The acting Chief Executive of the National Union of Students (NUS) is facing allegations of facilitating election rigging at Durham Students' Union (DSU). Peter Robertson is the Returning Officer for LUSU and DSU, responsible for ensuring the fair and democratic conduct of their elections.

Mr Robertson has been the acting Chief Executive of the NUS since 2018. Last year, he was accused of leading a 'coup' for trying to push through 'a complete shutdown of NUS rank and file democracy.' Mr Robertson was only appointed LUSU's Returning Officer in February, after Spineless exposed the fact that contrary to LUSU bye-laws, and possibly the Education Act 1994, the Trustee Board had never appointed a Returning Officer to oversee its elections.

There has been widespread outcry against DSU's handling of their sabbatical and trustee elections in February. In a decision upheld by Mr Robertson, DSU invalidated all votes for Re-Open Nominations (RON). The disqualification of RON was in response to a complaint which alleged that a student used an email list to encourage other students to vote for RON, during the campaign. DSU claims that this constitutes a breach of the election rules.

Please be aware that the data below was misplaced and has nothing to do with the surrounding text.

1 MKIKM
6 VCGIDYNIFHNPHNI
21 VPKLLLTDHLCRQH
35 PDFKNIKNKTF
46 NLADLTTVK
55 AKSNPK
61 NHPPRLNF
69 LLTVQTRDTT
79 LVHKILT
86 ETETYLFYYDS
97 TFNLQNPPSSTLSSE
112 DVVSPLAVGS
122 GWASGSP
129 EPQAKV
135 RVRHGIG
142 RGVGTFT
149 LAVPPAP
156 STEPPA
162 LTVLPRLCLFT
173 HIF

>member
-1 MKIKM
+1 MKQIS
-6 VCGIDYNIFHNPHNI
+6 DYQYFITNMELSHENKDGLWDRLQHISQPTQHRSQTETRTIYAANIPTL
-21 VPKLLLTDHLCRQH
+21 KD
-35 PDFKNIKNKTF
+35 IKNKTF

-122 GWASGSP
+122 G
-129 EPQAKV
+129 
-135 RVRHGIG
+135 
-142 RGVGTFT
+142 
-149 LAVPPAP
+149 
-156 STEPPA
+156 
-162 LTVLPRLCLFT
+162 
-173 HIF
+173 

Although DSU has failed to provide a full breakdown of the results, The Palatinate, Durham's independent student newspaper, revealed this week that 58% of votes cast in the DSU election were for RON. This means that the vast majority of votes cast weren't counted. Even RON voters' second preference votes were ignored. The DSU elections are currently being investigated by Durham University, which has a statutory duty under the Education Act 1994 to ensure DSU elections are 'fairly and property conducted.'

Opposition to DSU's handling of the elections had come from all quarters. One Durham college's Student Representative Council (the equivalent of a JCR) has disaffiliated from DSU in protest, and two other colleges are considering doing the same. Durham University Labour Club released a statement (endorsed by Durham University Liberal Democrats) which described DSU's actions as 'blatant election rigging.' And DSU's Assembly was disrupted by protests earlier this month, resulting in the meeting being closed after just 15 minutes. The candidates who DSU say were elected released a joint statement saying that they're 'appalled' at DSU's actions, and requested an apology. However, they resisted calls for them to resign to trigger a fresh election, saying 'it was not clear resignation would lead to a more democratic process.'

It is the responsibility of LUSU's Trustee Board to annually appoint a Returning Officer, who has 'overall responsibility for overseeing the process of elections within the Students’ Union.' Is the individual who presided over DSU's 'election rigging' the best person to defend democracy in LUSU? Spineless encourages LUSU's trustees to re-think their decision...